Though Ditchey lauded Ethiopian, which does have a Max simulator, he also said most developing countries lack the kind of aviation infrastructure found in the U.S., where there are plenty of flight schools and all five of the armed service branches train pilots.

In fact, many foreign countries send their aspiring pilots to hone their skills here, although it’s expensive. Simulators cost millions of dollars, as much as smaller planes, and time on them is scarce and can run into the thousands per hour.

Martin Rottler, who teaches at the Center for Aviation Studies at Ohio State University, said that experience has helped even out the airfield, so to speak, between foreign and domestic pilots.

Rottler argues that, despite the disparity in required flight hours, the training undertaken by pilots from other countries is not lesser, only different.

Instead of emphasizing flight time as in done in the U.S., the ICAO model – adopted in most of the world – is geared toward preparing students for what a pilot for a commercial carrier might encounter.

Rather than making their way through several pilot categories, Rottler said, “They’re training from Day 1 to be a professional airline pilot.’’

ICAO overhauled its training system in 2006, at a time when demand for pilots increased significantly as the international airline industry expanded.

Rottler acknowledges more study needs to be done on the results of ICAO’s competency-based system, but some veteran pilots are ready to give it the thumbs-down, arguing that too much reliance on automation has eroded modern pilots’ flying skills, and not just the foreign ones.

Inside the cockpit

While the Air Line Pilots Association – the world’s largest union of its kind with more than 61,000 members – limited its comments for this story to expressing support for the current grounding of the Max jets, others have not been as circumspect.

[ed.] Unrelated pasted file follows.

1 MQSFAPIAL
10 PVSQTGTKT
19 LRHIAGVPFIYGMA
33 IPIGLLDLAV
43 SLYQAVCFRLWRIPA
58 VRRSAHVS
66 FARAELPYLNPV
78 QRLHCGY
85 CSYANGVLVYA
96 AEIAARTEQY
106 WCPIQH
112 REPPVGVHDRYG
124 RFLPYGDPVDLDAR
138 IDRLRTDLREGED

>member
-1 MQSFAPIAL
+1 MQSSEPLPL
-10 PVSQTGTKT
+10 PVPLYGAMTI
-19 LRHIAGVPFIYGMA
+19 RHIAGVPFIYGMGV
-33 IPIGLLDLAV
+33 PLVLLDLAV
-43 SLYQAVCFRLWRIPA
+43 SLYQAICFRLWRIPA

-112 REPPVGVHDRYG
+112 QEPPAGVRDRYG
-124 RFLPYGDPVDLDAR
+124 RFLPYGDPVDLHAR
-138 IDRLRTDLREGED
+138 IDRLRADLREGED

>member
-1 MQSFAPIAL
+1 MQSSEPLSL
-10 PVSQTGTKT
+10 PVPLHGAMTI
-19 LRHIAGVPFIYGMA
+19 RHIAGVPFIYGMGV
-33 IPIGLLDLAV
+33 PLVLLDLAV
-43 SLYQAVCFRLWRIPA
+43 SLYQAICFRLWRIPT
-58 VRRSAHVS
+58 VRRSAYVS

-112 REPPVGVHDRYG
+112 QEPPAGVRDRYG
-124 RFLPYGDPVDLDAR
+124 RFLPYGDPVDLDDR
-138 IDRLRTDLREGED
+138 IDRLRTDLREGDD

Albert Ricks, who flew American Airlines planes for 35 years, said he and several fellow retired pilots have been dumbfounded about the inability of the aviators on both crashes to handle the emergency.

He said the cockpit of the Max and the 727 jets he used to fly are essentially the same, with two prominent wheels sitting in the middle of the center console next to the pilots’ knees. That trim wheel – which controls the horizontal stabilizer in the tail – typically moves incrementally up and down.

If at any point it starts spinning, though, experienced pilots know to instinctively grab and stop it right away, Ricks said, preventing what’s known as a “runaway stabilizer.’’

“What we believe is that, even though the captain had all this experience, his training did not include this rapid response that is needed if that wheel should run away,’’ Ricks said of the Ethiopian crash.

“One of faults that all senior pilots find with the new way of flying is that pilots now don’t have that basic military training, and the airlines and the FAA seem to think it’s better that you fly the airplane on autopilot and flight director all the time. So typically you take off and you might get to 1,100 feet and put the autopilot on and it’s programmed to fly the airplane right to the destination airport.’’

A more common source of the blame, though, has been Boeing, which reconfigured the 737 – an airplane initially unveiled in 1967 – by outfitting it with larger and more fuel-efficient engines.

Because of their size, the engines had to be relocated, making the plane more prone to stalling. The MCAS software was designed to counter this problem, forcing the nose to automatically pitch down when the possibility of stalling was detected by the angle of attack sensors.

But the MCAS uses readings from only one of two such sensors, an unusual decision in an industry that relies on redundancy for safety, and faulty readings apparently triggered the series of events that led to the Lion Air crash and possibly the Ethiopian Airlines one as well.

Daniel Rose, a Navy-trailed pilot and lawyer for Kreindler & Kreindler LLP – which specializes in aviation-accident litigation – said aviators can’t be expected to make up for a plane’s design flaw no matter where they came from, especially when Boeing didn’t initially inform them about the MCAS.

“Even if you accept the fact that on average pilots in developing countries are less able to deal with an emergency for whatever reason, that’s what the aircraft has to be designed for,’’ Rose said. “Boeing is selling these aircraft to every country that wants to buy them. There has to be somewhat of an understanding of what the average pilot is capable of."

He added, "Not every pilot in the cockpit is going to be Sully Sullenberger.’’

This article originally appeared on USA TODAY: Are pilots outside the U.S. getting the training needed to fly jets, including Boeing 737 Max 8?